Why the Markets Don’t Buy Obama’s
Four-trillion Deficit Cut

Yesterday, President Obama said that he would cut $4.0 trillion from annual deficits over the next 12 years. He plans to raise taxes and cut government spending. The stock market hardly budged. The U.S. dollar and U.S. Treasuries hardly moved. You’d think all three would rally on the news of trillions to be cut from our debt. Why aren't the markets reacting?Why don’t the markets believe him?

Yesterday, President Obama said that he would cut $4.0 trillion from annual deficits over the next 12 years. He plans to raise taxes and cut government spending.

The stock market hardly budged. The U.S. dollar and U.S. Treasuries hardly moved. You’d think all three would rally on the news of trillions to be cut from our debt.

Gold, which has been rising in price for the past 10 years as the greenback has declined in value, actually rose in price yesterday. One would think that, on hearing that the government is finally doing something about its debt nightmare, the precious metals would fall in price. The opposite happened.

So why did the markets yawn?

Maybe the markets don’t believe that the Republicans will work with Obama on his proposed $4.0 trillion in deficit cuts, or maybe they feel Obama will not be in power in two years to see them through.

But here’s the real reason we got yawns from the markets yesterday on the proposed trillions of dollars in deficit cuts:

As we all know, the U.S. debt will sit at $14.29 trillion by about May 16, 2011. The Obama Administration predicts that the government will pile on another $3.8 trillion in debt over the next five years (a number I find far too conservative). When you add the two together, we will be sitting on $18.09 trillion in debt by 2016.

We’d surely surpass $20.0 trillion to $21.0 trillion in debt by 2020—150% of GDP in a rising interest rate environment.

But those numbers don’t take into consideration interest rates rising at the pace I believe they will rise, unexpected natural catastrophes, wars, or economic deterioration as opposed to economic growth. Bottom line: the picture could get much worse; maybe downright ugly.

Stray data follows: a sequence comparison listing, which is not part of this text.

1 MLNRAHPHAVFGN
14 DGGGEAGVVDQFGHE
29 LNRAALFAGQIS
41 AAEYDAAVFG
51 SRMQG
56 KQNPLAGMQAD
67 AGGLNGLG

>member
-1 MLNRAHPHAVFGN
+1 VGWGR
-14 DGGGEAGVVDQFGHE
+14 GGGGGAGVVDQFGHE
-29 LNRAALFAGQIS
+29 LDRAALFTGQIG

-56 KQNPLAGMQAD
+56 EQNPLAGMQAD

Economic analysis: More people are employed by government in the U.S. today than by the U.S. manufacturing and U.S. construction industry combined. Take a trillion from high-income earners and they will spend less, hurting the economy. Cut expenses by trillions and you will get more unemployment, hurting the economy. It’s one of those “damned if you, damned if don’t” situations, and the markets know it all too well.

Michael’s Personal Notes:

I couldn’t believe Obama’s words yesterday. They are a mimic of what we have been saying here in PROFIT CONFIDENTIAL for two years. In announcing the proposed $4.0 trillion in deficit cuts, the President said:

“If our creditors start worrying that we may be unable to pay back our debts, it could drive up interest rates for everyone who borrows money, making it harder for business to expand and hire.” Obama gets it now, but unfortunately it’s too late.

The amount of government debt piled on by government, the amount of easy money made available to Wall Street and big banks by the Fed, the unprecedented buying of U.S. Treasuries by the Fed—all super inflationary. That’s why gold continues to rally in price and the greenback continues to fall in value.

Where the Market Stands; Where it’s Headed:

The best way to describe the bear market rally: getting tired.

Back in December of 2010, after being bullish on stocks since March of 2009, I changed my tone to say that the bear market rally would continue to take stock prices higher in the immediate term, but, in the short term, stocks were turning bearish. That’s exactly how it’s playing out.

To me, “short term” is six to 12 months. “Immediate” is now. We’ve had a great continued rally in stocks right through to today. If we get a final blow off from stocks, the most I expect is five percent to 10% on the upside from here.

What He Said:

“‘Home sales down 8.4%, could be the bottom,’ read the headline in last Friday’s USA Today. What do they know that I don’t? They know what realtors and their associations tell them and that’s about it. Unfortunately, the real estate news is predominately written by reporters—not real estate investors with years of experience to share. The hard facts about the real estate market in the U.S. are truly scary. How can the U.S. economy escape the hard landing in U.S. home prices? As we’ll soon find out, it simply can’t!” Michael Lombardi in PROFIT CONFIDENTIAL, January 31, 2007. While the popular media was predicting a bottoming of the real estate market in 2007, Michael was preparing his readers for the worst of times ahead.